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Feeling the storm fatigue? So are weather forecasters


Good morning and welcome to Essential California Newsletter. Is Friday March 24.

California kicked off 2023 with a barrage of bad weather that has barely abated since the New Year. A dozen atmospheric rivers have passed since late December, bringing epic rain, record snow and, for some communities, danger and devastation.

This week’s storm was especially severe in the Bay Area, where five people were killed in a single dayall apparently due to falling trees.

In San Francisco, strong winds broken glass in skyscraper and sent a sofa sailing from a high-rise apartment to the sidewalk below.

And in SoCal, I did a clichéd cartoon double take on Wednesday when I saw headlines about a possible tornado touching down in the San Gabriel Valley.

Weather officials later confirmed that it was indeed a tornado that ripped part of the roof off a building in Montebello, injuring at least one person and damaging more than a dozen other structures. That followed a tornado Tuesday in Carpinteria that injured one person and “damaged about 25 mobile homes,” National Weather Service officials said.

The roof of the Royal Paper Box Co. in Montebello and nearby cars were damaged in Wednesday’s weather event.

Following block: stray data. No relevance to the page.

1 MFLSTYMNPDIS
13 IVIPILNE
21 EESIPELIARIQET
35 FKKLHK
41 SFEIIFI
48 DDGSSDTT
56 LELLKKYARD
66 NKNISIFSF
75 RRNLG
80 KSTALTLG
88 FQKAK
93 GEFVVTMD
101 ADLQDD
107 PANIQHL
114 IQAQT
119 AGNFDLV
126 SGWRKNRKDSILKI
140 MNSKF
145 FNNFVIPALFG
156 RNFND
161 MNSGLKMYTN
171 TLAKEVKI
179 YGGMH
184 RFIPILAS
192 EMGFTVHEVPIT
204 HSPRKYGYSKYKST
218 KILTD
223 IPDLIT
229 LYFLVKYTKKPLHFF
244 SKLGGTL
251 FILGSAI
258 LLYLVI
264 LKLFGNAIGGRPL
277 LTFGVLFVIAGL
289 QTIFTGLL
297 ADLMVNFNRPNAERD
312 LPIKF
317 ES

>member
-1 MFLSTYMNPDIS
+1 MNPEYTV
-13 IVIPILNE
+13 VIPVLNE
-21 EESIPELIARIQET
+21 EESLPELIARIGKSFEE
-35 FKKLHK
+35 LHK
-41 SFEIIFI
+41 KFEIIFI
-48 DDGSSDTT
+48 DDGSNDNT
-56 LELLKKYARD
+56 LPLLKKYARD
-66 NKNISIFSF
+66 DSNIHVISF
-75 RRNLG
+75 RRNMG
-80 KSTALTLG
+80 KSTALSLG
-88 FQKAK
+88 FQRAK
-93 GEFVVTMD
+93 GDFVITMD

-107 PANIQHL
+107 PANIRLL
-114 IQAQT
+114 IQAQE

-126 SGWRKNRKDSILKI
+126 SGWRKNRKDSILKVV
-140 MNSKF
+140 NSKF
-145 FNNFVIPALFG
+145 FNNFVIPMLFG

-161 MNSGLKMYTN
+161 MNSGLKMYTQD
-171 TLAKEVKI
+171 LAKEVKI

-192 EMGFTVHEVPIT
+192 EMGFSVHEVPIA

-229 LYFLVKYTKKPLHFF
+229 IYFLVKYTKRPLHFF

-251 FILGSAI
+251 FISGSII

(Allen J. Schaben/Los Angeles Times)

It turns out that tornadoes actually occasionally touch down in the Golden State. An NWS meteorologist said seeing “a few of them a year is not uncommon.” The Ventura County Star has a map with over 70 years of NWS data in California cyclones, if you will.

The storms have affected some much more than others, with severe flood, evacuations, power outages and blizzards that devastate communities across the state. But there is a common attitude among Californians saturated with this sadness: we’re over it.

And that storm fatigue is felt by meteorologists, too.

“It’s been very busy for us,” Dial Hoang, a Bay Area meteorologist with the National Weather Service, told me, adding that staffing in his office has increased as meteorologists from other regions are brought in to help.

That help is needed as weather experts track multiple events and communicate with local authorities “to make sure we keep as many people safe as possible,” Hoang said.

As “weather lovers,” said NWS meteorologist David King, “there’s this element of excitement” as forecasters track the systems.

But with storms coming “one after another, there’s this element of exhaustion.” King added, noting that he and other meteorologists are “in the same boat” as Bay Area residents:

“We also live in this area. We’re not meteorologists on the other side of the country saying, ‘Hey, good luck with your rain.’ We are here dealing with power outages and high winds and heavy rain just like everyone else.”